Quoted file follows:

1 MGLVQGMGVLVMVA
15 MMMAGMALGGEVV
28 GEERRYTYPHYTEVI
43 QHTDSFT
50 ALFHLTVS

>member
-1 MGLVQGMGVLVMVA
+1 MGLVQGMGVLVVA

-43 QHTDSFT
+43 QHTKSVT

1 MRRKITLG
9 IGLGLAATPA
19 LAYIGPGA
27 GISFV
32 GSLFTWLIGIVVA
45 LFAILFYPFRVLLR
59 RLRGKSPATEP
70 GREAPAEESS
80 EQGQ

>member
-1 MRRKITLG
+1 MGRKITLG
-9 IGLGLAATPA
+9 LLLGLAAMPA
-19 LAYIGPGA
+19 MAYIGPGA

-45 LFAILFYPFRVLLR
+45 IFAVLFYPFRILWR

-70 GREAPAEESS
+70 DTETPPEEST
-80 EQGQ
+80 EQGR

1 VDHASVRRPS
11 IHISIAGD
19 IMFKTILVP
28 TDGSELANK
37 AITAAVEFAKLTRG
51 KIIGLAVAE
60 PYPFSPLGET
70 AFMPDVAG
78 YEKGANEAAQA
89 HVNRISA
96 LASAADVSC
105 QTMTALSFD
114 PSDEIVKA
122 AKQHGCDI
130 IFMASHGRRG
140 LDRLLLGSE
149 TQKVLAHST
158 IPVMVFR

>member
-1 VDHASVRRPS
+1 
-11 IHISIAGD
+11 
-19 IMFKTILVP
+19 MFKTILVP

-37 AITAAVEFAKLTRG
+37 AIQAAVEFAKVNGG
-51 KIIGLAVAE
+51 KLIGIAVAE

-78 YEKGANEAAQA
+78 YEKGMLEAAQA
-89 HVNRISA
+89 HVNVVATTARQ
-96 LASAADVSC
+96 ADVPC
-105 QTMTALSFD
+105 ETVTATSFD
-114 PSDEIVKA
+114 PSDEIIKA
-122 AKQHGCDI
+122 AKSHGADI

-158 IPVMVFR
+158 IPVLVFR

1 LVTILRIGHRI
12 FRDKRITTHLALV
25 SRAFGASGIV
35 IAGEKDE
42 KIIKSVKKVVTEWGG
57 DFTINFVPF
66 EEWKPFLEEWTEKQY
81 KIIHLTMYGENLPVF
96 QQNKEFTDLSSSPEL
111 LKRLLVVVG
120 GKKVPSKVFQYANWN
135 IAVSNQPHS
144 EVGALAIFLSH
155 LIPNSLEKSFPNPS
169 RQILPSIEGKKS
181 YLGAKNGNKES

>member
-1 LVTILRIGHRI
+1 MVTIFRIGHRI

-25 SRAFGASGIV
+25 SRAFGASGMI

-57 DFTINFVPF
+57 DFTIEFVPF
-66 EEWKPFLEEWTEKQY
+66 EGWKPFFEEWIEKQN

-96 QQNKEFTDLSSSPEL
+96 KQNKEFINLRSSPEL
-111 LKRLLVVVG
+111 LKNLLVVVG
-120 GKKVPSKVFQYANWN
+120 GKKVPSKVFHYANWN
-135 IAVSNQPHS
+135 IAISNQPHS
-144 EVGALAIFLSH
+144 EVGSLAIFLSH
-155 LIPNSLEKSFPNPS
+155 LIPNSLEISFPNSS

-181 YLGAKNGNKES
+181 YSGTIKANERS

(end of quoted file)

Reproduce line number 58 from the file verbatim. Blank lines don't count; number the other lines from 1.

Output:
-37 AITAAVEFAKLTRG